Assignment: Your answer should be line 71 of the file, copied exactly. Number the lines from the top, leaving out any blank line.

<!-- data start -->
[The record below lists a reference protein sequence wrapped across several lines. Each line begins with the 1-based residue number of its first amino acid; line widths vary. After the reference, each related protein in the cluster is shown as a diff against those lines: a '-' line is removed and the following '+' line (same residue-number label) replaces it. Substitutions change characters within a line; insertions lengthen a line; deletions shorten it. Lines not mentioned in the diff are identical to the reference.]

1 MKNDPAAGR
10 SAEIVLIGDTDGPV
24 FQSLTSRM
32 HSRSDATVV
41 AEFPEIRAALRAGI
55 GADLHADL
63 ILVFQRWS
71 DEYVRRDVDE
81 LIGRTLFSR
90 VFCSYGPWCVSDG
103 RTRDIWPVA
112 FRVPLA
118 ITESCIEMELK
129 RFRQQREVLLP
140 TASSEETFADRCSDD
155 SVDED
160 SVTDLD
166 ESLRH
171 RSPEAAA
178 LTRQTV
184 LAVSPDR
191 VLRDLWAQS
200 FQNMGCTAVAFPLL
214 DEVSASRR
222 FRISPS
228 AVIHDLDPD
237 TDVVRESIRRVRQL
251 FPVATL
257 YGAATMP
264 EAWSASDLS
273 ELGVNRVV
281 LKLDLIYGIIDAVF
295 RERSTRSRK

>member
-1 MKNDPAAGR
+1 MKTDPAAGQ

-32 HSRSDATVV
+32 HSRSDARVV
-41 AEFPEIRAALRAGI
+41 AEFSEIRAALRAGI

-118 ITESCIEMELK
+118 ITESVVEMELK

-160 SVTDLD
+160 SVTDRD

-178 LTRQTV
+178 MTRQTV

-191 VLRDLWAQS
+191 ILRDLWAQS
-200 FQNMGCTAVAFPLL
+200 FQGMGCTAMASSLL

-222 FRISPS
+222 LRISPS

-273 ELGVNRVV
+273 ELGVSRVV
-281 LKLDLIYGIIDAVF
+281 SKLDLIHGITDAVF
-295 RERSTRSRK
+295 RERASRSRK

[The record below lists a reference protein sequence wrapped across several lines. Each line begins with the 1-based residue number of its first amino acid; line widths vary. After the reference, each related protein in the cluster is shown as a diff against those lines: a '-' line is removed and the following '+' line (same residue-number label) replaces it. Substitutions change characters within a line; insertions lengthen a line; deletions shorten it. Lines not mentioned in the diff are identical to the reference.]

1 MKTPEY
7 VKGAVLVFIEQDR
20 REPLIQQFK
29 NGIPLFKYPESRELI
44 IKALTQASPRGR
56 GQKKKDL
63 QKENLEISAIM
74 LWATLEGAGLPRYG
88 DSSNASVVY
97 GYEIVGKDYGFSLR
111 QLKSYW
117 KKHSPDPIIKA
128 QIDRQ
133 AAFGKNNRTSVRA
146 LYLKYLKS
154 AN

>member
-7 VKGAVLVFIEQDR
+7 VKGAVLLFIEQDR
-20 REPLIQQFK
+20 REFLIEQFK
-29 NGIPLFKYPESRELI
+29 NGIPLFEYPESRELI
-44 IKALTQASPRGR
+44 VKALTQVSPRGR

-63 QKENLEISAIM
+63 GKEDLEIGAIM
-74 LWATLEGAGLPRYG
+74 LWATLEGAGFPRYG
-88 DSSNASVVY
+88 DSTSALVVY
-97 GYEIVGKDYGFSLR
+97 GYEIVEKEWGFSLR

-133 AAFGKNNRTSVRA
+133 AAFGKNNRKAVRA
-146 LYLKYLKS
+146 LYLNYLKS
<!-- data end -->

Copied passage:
111 QLKSYW